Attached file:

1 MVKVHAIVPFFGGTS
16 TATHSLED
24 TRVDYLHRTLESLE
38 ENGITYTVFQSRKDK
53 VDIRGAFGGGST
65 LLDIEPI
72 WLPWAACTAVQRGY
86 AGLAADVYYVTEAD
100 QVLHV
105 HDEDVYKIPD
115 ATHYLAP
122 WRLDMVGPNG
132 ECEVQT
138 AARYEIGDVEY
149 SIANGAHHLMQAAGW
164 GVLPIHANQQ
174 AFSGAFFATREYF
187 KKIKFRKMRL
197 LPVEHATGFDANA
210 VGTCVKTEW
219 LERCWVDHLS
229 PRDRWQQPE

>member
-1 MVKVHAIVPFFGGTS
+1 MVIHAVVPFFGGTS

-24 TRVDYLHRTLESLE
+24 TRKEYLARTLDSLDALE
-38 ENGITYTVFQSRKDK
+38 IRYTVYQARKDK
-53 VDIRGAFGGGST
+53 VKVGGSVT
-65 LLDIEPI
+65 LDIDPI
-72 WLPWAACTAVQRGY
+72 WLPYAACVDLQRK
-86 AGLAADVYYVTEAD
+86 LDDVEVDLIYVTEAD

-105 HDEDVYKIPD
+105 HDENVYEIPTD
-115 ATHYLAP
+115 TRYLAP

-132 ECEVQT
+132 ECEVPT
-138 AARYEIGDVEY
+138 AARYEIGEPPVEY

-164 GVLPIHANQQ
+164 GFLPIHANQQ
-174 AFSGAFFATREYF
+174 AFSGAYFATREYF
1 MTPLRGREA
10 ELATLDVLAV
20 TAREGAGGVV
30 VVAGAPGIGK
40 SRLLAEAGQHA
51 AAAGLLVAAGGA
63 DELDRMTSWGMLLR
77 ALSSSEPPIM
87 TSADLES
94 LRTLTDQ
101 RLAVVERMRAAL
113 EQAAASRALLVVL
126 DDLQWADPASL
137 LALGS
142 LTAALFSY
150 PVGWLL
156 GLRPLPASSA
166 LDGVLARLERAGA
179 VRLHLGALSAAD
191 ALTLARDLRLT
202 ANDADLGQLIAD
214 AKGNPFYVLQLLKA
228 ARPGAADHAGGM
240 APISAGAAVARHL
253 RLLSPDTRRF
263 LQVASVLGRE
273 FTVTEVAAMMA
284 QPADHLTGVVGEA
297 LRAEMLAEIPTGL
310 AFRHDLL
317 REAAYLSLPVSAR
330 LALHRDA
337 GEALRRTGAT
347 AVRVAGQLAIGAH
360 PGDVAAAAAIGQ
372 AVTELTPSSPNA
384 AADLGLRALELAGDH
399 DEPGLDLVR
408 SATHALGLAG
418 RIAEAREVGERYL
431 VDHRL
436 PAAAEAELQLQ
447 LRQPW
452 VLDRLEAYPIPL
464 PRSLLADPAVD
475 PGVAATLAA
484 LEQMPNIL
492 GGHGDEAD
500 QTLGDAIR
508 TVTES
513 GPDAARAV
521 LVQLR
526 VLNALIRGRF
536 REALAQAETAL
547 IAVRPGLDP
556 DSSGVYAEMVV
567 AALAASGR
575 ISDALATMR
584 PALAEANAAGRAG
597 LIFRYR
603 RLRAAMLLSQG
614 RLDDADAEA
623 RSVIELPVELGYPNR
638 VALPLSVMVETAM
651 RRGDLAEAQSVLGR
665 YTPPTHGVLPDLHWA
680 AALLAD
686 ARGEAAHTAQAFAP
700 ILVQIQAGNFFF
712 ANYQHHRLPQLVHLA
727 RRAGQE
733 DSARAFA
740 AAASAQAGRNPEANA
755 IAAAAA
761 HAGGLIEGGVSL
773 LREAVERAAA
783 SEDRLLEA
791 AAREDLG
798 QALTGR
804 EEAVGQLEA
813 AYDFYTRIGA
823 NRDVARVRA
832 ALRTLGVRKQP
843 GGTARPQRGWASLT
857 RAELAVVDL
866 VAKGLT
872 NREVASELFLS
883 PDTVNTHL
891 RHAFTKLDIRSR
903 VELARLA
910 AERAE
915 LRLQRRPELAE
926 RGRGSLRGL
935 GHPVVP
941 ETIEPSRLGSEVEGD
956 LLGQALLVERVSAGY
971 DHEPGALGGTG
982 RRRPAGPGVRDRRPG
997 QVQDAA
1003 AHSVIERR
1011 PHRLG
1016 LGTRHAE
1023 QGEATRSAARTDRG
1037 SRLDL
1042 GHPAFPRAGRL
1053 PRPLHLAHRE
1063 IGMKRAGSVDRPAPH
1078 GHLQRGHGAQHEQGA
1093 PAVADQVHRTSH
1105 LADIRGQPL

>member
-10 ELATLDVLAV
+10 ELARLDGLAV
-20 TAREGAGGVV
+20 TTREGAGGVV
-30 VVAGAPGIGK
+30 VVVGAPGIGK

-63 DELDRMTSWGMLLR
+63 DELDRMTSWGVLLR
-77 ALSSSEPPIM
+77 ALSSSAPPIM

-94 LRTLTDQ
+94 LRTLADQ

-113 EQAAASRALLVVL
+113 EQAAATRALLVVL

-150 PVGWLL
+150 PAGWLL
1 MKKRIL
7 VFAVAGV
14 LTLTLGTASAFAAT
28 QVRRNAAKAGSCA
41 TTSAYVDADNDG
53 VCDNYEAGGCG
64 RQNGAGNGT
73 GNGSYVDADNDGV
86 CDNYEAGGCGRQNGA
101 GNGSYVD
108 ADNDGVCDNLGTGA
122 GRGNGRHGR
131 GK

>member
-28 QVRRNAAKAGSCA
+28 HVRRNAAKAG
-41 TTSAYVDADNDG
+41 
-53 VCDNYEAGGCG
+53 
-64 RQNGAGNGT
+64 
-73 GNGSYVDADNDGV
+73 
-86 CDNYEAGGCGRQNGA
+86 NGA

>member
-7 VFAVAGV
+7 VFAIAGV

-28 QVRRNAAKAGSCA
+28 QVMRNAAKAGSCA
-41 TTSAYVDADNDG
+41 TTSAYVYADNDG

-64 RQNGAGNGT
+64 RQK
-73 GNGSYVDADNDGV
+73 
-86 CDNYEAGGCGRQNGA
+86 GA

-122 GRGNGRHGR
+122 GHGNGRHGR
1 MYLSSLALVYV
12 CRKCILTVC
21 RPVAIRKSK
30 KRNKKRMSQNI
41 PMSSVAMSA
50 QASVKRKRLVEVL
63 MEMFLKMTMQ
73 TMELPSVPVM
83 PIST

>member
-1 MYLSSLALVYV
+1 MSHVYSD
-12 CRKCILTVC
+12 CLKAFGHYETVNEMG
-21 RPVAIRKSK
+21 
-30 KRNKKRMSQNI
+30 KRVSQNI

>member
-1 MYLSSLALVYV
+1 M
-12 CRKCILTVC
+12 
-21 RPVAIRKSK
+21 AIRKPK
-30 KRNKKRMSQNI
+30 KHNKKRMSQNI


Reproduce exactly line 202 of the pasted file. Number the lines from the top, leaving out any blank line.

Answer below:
+86 NGA